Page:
(Photo credit: UN)
On 14 December White House press secretary Jen Psaki revealed that the US has no plans to unfreeze almost $10 billion in Afghan foreign reserves held within the US.
Psaki made the announcement in reply to Afghanistan’s interim Foreign Minister, Amir Khan Muttaqi, who had called for the assets to be released the day before.
Days after the Taliban seized power in Afghanistan on 15 August, the US administration froze all of the country’s assets held inside the US, citing the risk of “misappropriation” by the Taliban.
Following the disastrous withdrawal of its forces on 30 August, the White House also terminated all diplomatic relations with Afghanistan.
Afghanistan’s new leaders as well as the United Nations, and nations such as Pakistan and China, among others, have requested that the US release the much-needed resources to help avoid a growing humanitarian crisis in the war-torn nation.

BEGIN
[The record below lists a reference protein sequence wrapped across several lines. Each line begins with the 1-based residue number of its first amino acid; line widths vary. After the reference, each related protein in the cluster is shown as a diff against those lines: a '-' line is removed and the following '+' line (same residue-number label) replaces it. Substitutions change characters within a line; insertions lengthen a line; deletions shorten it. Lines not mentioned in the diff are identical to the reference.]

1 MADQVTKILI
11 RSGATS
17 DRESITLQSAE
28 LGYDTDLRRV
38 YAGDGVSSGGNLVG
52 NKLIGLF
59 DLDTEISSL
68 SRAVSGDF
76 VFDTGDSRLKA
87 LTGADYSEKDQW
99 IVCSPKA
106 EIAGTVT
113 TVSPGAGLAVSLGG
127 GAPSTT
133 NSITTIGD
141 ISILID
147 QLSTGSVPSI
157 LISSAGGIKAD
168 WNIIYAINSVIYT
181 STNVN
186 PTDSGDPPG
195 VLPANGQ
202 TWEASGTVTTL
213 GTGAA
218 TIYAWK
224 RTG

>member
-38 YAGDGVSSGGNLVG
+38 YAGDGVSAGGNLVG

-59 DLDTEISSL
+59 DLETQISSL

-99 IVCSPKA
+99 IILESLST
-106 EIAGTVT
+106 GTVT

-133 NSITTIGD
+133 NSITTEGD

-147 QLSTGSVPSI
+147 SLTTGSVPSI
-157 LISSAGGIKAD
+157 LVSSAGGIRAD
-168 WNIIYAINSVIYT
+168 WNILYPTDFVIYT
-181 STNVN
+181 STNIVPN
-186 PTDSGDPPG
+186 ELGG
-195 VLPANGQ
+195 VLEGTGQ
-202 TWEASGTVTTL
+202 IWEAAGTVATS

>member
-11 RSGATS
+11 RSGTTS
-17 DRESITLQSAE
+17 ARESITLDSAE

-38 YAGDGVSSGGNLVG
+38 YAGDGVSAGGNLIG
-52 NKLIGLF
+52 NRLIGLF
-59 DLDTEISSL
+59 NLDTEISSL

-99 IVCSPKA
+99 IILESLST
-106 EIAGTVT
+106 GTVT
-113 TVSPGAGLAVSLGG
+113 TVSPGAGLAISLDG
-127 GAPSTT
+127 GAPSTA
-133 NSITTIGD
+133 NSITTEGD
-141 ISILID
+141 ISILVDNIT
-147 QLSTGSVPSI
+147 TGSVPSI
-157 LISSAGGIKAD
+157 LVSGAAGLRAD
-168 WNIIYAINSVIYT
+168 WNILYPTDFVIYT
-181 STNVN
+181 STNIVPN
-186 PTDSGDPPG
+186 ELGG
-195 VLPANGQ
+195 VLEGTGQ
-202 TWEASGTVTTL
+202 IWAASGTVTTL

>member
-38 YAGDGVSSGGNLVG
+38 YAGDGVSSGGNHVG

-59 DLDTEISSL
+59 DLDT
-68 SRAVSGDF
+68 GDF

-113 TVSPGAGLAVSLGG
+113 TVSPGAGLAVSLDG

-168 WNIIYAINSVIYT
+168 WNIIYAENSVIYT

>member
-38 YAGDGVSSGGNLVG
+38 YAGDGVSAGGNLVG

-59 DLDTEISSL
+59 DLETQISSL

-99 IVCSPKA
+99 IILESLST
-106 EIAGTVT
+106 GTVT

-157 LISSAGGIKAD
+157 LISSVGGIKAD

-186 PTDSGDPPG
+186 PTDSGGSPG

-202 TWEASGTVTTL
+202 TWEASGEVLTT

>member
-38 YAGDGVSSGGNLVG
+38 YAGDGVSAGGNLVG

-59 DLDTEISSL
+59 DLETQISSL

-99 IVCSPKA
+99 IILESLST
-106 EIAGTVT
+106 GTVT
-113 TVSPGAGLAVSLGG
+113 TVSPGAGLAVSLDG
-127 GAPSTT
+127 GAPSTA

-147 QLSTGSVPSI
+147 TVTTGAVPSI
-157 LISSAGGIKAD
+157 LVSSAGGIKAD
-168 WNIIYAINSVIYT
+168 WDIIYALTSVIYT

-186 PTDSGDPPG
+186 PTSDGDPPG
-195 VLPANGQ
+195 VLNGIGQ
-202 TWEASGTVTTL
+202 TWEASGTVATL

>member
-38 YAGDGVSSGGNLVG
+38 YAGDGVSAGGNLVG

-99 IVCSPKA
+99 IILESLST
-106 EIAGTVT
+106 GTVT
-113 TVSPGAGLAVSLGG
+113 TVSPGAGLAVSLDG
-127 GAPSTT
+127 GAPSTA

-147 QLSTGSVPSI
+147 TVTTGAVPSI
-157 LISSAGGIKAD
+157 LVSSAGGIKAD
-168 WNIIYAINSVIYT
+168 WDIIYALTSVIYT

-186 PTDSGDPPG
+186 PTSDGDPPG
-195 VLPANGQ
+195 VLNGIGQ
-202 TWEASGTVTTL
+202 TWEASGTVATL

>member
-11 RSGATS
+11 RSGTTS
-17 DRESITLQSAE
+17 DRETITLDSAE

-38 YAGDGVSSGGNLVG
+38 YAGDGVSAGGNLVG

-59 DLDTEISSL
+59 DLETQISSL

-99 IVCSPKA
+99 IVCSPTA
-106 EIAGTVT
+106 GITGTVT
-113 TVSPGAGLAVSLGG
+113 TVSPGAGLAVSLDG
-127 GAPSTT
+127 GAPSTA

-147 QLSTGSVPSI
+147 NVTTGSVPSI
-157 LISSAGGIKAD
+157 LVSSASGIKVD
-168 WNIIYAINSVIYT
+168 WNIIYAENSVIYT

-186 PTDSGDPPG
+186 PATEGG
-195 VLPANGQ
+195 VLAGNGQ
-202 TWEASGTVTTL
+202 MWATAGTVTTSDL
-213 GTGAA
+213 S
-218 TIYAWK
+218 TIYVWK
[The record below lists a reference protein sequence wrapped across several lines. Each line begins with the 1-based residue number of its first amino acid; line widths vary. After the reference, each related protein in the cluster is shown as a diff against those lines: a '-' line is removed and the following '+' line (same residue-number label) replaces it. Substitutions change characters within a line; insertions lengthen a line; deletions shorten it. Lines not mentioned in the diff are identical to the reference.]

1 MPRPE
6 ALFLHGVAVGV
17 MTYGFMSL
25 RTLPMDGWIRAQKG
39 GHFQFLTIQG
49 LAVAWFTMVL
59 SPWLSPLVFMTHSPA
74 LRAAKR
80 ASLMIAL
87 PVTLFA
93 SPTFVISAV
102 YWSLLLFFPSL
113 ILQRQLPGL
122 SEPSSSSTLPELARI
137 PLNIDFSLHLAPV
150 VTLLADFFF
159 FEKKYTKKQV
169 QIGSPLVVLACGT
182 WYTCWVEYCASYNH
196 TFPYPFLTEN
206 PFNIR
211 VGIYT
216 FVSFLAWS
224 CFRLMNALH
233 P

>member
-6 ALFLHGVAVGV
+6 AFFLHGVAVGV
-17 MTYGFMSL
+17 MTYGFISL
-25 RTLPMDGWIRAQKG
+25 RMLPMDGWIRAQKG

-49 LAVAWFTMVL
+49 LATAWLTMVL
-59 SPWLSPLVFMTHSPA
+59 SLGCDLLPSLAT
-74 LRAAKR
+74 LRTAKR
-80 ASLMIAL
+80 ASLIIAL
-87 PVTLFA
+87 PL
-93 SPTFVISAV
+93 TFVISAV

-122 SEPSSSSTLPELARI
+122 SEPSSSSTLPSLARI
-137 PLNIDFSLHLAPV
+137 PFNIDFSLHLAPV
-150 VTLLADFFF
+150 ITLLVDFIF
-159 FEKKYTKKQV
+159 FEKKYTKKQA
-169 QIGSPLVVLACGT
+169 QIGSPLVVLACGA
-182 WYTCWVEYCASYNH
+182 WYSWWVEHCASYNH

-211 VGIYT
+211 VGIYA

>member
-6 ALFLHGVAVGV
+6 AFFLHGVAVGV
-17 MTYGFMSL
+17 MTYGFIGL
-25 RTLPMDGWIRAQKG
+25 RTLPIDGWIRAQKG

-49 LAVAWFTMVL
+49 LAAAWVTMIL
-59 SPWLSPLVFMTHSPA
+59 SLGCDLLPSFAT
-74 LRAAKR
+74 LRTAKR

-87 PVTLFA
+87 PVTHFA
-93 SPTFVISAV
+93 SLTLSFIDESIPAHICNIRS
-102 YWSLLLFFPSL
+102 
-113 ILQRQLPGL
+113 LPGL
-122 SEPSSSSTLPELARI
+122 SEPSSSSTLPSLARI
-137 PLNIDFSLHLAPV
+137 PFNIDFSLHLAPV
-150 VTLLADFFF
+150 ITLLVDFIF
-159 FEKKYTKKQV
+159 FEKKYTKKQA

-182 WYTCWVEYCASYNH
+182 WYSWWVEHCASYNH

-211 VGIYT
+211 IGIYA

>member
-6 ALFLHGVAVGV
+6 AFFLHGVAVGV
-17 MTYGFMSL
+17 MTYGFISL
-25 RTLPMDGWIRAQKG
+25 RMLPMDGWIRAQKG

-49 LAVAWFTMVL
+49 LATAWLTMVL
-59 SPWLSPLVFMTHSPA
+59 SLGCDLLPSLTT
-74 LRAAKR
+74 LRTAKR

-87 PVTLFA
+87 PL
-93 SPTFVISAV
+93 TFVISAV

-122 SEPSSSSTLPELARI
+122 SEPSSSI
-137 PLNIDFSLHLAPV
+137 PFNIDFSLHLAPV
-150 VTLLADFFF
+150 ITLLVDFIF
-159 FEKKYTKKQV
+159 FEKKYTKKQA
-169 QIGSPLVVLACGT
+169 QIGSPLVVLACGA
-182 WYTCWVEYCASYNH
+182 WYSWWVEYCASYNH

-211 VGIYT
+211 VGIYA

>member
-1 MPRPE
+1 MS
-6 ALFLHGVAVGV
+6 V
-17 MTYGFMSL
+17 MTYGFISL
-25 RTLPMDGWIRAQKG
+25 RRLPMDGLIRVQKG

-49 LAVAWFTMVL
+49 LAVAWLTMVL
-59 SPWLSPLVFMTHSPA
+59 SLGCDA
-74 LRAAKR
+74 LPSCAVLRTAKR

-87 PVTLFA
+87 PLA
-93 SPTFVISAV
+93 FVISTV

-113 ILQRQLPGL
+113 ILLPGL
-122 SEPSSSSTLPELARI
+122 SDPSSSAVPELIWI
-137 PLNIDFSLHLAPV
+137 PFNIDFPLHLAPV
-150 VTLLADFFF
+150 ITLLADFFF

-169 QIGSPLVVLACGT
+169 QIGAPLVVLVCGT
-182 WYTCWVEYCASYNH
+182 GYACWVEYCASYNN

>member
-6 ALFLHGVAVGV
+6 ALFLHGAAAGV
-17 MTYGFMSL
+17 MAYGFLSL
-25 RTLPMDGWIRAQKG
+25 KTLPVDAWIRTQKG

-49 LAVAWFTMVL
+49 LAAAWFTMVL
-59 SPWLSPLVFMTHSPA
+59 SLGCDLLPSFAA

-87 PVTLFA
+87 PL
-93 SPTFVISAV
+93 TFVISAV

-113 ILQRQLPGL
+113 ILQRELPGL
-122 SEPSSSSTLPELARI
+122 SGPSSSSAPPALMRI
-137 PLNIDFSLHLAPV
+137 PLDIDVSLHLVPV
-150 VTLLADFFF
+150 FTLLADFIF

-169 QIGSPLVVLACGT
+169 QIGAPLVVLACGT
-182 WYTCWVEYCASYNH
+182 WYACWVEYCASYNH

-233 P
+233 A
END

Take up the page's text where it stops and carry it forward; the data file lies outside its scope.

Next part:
The caretaker Afghan government has so far been completely reliant on international aid to pay public workers and complete vital public works projects, owing to a severe shortage of cash.
It has also relied on assistance from neighboring countries to provide for citizens as the winter season begins.
UN agencies have warned that near-universal poverty is expected in Afghanistan, with nearly three-quarters of the population relying on aid for their survival.
During a briefing in the Swiss city of Geneva on 14 December, a World Food Programme (WFP) official claimed Afghanistan’s weak economy was on the verge of collapse.
According to recent WFP polls, an estimated 98 percent of Afghans are undernourished, with seven out of ten households borrowing food, pushing them deeper into poverty.
But despite this growing crisis, the US has continued to demand its allies avoid providing aid to the country, even pushing the International Monetary Fund (IMF) to block the Taliban from accessing emergency COVID-19 relief funds.
According to the UN, Afghanistan is facing “one of the world’s worst humanitarian disasters.”